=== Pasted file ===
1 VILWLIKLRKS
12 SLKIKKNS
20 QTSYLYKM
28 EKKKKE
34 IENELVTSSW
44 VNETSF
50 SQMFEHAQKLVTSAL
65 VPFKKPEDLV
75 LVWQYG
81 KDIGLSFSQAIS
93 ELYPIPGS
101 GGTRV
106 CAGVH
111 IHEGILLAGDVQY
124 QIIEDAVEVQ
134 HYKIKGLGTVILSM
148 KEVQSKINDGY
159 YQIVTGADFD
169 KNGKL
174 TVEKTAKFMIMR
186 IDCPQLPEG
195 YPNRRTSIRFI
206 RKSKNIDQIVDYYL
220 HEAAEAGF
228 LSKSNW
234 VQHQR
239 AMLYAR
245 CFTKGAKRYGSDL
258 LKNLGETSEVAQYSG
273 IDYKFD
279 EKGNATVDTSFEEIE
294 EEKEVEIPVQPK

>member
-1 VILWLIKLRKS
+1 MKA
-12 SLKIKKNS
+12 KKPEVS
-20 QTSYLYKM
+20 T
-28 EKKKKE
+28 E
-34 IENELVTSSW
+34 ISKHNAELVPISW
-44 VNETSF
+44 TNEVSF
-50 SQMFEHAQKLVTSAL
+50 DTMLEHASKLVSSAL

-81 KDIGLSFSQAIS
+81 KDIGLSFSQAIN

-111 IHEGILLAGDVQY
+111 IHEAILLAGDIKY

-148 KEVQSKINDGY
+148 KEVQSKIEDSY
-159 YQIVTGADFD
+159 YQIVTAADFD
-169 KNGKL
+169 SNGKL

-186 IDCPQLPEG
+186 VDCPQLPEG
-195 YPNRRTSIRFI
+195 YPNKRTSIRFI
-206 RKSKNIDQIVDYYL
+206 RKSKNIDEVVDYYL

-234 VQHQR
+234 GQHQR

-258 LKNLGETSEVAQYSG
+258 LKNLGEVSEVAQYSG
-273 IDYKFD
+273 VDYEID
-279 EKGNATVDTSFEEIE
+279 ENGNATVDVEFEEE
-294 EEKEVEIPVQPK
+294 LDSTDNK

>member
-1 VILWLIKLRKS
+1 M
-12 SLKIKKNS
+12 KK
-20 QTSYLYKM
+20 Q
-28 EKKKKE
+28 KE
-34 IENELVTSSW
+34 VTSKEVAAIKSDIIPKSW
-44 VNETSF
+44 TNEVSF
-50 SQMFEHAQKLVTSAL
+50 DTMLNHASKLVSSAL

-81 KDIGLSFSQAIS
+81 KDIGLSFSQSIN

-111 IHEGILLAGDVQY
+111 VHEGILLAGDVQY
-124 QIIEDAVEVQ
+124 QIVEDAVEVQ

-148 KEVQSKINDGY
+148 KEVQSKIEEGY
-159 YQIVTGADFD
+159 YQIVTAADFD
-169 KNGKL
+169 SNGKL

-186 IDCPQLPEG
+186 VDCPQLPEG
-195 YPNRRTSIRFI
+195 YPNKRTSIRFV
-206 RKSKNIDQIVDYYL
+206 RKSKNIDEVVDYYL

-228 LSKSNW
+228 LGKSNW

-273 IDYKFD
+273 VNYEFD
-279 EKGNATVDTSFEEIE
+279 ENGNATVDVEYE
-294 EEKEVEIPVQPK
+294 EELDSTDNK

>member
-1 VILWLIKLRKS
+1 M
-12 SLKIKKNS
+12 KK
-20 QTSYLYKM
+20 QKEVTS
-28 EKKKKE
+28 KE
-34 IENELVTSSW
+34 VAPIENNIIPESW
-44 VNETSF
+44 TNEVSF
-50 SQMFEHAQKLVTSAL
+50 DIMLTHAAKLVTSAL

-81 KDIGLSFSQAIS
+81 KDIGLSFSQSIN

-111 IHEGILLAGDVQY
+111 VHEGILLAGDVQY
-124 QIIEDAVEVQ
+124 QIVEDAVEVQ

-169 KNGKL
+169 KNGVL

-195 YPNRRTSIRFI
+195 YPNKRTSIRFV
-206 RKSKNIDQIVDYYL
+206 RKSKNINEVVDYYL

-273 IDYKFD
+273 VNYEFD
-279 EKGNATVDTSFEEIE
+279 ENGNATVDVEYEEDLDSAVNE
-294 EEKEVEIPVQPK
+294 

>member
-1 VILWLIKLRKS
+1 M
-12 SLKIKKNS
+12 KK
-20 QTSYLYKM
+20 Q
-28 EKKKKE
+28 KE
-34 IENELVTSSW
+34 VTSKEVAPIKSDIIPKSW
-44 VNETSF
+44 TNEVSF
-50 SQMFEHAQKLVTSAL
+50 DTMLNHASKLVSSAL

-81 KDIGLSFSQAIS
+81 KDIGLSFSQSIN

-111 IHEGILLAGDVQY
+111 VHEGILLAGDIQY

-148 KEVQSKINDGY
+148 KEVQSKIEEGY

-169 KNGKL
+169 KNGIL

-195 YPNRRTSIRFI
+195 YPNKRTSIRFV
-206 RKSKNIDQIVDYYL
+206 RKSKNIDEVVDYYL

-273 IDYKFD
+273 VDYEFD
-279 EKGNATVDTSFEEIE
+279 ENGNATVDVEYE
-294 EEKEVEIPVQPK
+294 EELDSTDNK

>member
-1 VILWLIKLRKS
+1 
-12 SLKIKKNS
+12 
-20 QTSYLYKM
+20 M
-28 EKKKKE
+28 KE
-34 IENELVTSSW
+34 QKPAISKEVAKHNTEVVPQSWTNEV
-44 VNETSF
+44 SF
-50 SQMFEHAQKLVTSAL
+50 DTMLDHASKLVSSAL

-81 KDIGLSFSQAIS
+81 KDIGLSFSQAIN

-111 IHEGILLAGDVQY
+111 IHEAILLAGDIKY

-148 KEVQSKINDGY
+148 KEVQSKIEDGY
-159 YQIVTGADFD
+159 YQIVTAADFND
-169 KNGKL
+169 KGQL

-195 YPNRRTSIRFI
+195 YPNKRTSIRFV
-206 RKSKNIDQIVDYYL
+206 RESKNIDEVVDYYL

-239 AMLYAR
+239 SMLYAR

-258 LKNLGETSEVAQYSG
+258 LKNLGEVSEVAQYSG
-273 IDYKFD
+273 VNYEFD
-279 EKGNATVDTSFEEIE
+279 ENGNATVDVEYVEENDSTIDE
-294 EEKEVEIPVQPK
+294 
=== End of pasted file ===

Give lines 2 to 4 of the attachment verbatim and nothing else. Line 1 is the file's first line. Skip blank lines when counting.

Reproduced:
12 SLKIKKNS
20 QTSYLYKM
28 EKKKKE